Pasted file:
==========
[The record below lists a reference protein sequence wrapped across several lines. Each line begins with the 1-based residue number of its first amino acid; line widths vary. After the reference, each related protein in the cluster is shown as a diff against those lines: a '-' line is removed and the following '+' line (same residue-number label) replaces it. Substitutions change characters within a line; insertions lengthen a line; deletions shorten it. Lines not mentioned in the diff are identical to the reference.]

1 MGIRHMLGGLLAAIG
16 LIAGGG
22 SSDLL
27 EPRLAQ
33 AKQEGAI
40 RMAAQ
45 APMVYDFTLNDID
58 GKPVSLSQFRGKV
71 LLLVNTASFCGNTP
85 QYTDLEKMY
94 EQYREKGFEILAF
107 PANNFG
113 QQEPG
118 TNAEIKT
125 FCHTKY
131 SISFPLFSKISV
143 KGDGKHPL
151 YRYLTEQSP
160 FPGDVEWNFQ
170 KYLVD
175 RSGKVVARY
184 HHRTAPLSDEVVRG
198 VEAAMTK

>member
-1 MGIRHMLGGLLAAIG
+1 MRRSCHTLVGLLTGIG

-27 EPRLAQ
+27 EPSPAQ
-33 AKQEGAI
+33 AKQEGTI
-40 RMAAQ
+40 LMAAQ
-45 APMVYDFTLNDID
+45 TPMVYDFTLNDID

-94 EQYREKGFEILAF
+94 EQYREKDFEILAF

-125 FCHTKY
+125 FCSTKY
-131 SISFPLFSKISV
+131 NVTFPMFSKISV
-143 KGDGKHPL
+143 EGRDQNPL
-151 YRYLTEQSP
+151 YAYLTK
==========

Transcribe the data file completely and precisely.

[The record below lists a reference protein sequence wrapped across several lines. Each line begins with the 1-based residue number of its first amino acid; line widths vary. After the reference, each related protein in the cluster is shown as a diff against those lines: a '-' line is removed and the following '+' line (same residue-number label) replaces it. Substitutions change characters within a line; insertions lengthen a line; deletions shorten it. Lines not mentioned in the diff are identical to the reference.]

1 MGIRHMLGGLLAAIG
16 LIAGGG
22 SSDLL
27 EPRLAQ
33 AKQEGAI
40 RMAAQ
45 APMVYDFTLNDID
58 GKPVSLSQFRGKV
71 LLLVNTASFCGNTP
85 QYTDLEKMY
94 EQYREKGFEILAF
107 PANNFG
113 QQEPG
118 TNAEIKT
125 FCHTKY
131 SISFPLFSKISV
143 KGDGKHPL
151 YRYLTEQSP
160 FPGDVEWNFQ
170 KYLVD
175 RSGKVVARY
184 HHRTAPLSDEVVRG
198 VEAAMTK

>member
-1 MGIRHMLGGLLAAIG
+1 MRRSCHTLVGLLTGIG

-27 EPRLAQ
+27 EPSPAQ
-33 AKQEGAI
+33 AKQEGTI
-40 RMAAQ
+40 LMAAQ
-45 APMVYDFTLNDID
+45 TPMVYDFTLNDID

-94 EQYREKGFEILAF
+94 EQYREKDFEILAF

-125 FCHTKY
+125 FCSTKY
-131 SISFPLFSKISV
+131 NVTFPMFSKISV
-143 KGDGKHPL
+143 EGRDQNPL
-151 YRYLTEQSP
+151 YAYLTK